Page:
The Knick: Dr. Thackery’s Rejuvenation Liniment

On any thrill ride, there’s always a moment where the ride pauses, allowing the passengers to experience the moment. To take in the surroundings, appreciate what came before, and anticipate what’s yet to come. As of this writing, that’s how I’m treating the last few episodes of The Knick – the moment of appreciation before the storm to come.

Out of the gate, The Knick roared through its proceedings with an extremely modern take on a period drama, balancing unexpected suicides and gruesome surgeries with character introductions and period flavor. Yet, as I have recently lamented, the series has slowed somewhat in its progression. It dawdled a tad too much on its fascination with advancements in medicine and wasted important characters on seemingly fruitless ventures.

Now, halfway through its freshman season, the show feels sure-footed again as we freefall toward its conclusion.

The proceedings immediately felt different from the start of this new episode, “Start Calling Me Dad.” Thackery (Clive Owen, giving a continually inspired mad man performance) reaches out to “Bertie” Chickering (the previously underused Michael Angarano) in the middle of the night, causing Bertie’s father to rage against the maverick Thackery. But Thackery was calling for a good reason – he needed assistance in perfecting a new technique that would end the parade of botched placenta praevia surgeries.

Naturally, this being Dr. Thackery, they were assisted by two Asian prostitutes, but who’s counting?

Bertie and Lucy

Flash-forward to the live surgery, the procedure, which uses a small balloon inserted into the kidney and filled with water to put pressure on the placenta and slow internal bleeding, was an unqualified success as Thackery and Chickering saved both mother and child. It’s an extremely rewarding moment not just for Thackery but for Bertie too. The episode gave Angarano several moments to shine, particularly in a childlike giddiness in his early research with Thackery and on a park stroll with nurse Lucy Elkins (not matter how badly overdubbed the scene was).

Other victories gave the episode an unusually uplifting air. Cornelia Robertson (the steadfastly reliable Juliet Rylance) continued on her quest with the NYC Health Department to find the root cause of the recent typhoid breakdown, tracking the outbreak to a single carrier – the infamous Typhoid Mary. The episode provides a rare moment of levity as Cornelia tackles Mary who is attempting to escape detainment and testing after she denies carrying the disease. It’s a small but great moment for Cornelia who finally experiences a win after her struggles with the hospital.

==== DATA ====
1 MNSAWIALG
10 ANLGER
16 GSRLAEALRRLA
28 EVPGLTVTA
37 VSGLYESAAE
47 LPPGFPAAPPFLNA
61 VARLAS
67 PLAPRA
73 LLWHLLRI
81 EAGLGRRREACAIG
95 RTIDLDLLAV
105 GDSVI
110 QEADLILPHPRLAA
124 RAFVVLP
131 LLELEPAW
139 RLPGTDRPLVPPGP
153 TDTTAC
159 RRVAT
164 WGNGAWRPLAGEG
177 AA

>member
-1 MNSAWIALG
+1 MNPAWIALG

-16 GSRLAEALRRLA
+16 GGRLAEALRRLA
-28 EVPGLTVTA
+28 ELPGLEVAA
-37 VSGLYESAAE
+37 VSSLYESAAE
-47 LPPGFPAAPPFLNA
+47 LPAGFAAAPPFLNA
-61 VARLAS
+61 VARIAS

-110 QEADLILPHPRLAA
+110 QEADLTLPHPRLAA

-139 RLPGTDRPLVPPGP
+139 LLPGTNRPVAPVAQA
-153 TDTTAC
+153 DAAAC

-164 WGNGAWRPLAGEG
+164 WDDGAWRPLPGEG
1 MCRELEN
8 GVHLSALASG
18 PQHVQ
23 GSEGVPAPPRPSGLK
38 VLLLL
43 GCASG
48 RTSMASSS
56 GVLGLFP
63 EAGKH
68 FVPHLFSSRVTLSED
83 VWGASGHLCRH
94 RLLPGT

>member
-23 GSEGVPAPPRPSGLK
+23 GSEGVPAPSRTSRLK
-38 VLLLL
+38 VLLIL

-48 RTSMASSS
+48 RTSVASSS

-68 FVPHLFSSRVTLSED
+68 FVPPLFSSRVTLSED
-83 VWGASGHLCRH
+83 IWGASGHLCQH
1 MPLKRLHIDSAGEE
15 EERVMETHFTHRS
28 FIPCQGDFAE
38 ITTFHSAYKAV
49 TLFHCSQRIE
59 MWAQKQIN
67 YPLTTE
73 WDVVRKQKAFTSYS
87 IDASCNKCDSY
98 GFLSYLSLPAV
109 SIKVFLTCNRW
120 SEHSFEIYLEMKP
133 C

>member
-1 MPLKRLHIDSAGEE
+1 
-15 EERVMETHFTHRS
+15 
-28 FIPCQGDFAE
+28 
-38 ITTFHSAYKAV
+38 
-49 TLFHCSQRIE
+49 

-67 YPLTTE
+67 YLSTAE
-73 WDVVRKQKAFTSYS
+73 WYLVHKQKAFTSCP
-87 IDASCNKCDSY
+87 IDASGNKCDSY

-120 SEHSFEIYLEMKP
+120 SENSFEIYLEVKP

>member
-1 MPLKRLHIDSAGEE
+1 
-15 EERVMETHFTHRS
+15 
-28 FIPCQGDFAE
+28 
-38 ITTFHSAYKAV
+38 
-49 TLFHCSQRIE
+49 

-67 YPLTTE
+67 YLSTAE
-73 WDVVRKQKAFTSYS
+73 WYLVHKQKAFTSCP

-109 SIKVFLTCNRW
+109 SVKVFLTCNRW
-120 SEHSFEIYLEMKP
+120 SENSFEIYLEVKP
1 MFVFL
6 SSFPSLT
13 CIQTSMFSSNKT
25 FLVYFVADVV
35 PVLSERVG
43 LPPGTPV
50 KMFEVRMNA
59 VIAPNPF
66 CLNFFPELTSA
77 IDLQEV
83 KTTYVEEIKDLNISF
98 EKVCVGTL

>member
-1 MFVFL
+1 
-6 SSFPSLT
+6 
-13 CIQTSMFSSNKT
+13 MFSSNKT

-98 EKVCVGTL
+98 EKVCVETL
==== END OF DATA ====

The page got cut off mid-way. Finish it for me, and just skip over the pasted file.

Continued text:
Also ultimately gaining ground in the episode was Dr. Algernon “Algie” Edwards (Andre Holland, seething beneath the surface with rage) whose hospital basement practice for the poor and ignored minorities is discovered by Thackery. Enraged, Thackery shuts down the proceedings and fires Edwards only to rehire him after seeing some of the recent medical advancements Edwards has perfected – namely the vacuum suction for blood and the silver-threaded hernia operation. The discovery of new techniques proves too intoxicating for Thackery to ignore, and he officially welcomes Edwards to The Knick and to the upstairs “theater” where he will participate in surgeries as an equal.

On a more muted note, Dr. Barrow finally purchases a second-hand X-ray machine for the hospital after comically trying it out on himself and two giddy nurses. I laughed out loud when the salesman, proven later to be a straight up snake oil guy, comments that the X-ray machine provided hours of fun for his daughters. This is the same man who, in the next scene, attempts to sell Thackery on a questionable elixir that purportedly cures everything from kidney pain to toothaches. Naturally, it doesn’t go well for the fellow.

But, this being The Knick, all was not perfection. Having recently contracted meningitis through a rat-bitten patient, Dr. Gallinger unwittingly infected his daughter who ultimately succumbs to the terrible disease. His wife, Eleanor, is emotionally destroyed, convinced that their dead daughter will return. As was the practice at the time, the Gallingers sit for a photograph holding their daughter’s lifeless body. The moment is played strictly for authenticity with little emotion, and it’s all the more chilling for it.


Finally, Cornelia’s recent success is dampened by a bedroom encounter with her creepy father-in-law to be. He approaches her in a state of undress (undergarments exposed which, given the time, was kin to being completely nude) and all but ensures her that he will be having sex with her as much as his son would. “Start calling me dad,” he says as is referenced in the episode’s title. Played beautifully by its actors, that unexpected scene is as gruesome and uncomfortable as anything we’ve seen thus far. I cannot imagine why Cornelia, given this and her fiancée’s determination for her to leave the hospital, would continue with the engagement. This being the early 1900s, I’m sure she will push forward to spare her family embarrassment.

And as we push forward to the end of the series, it’s reassuring to see stories move forward with old problems solved and new ones raising their head. It gives me hope that the rest of the series continues to deliver on the thrills we know Soderbergh has delivered thus far.

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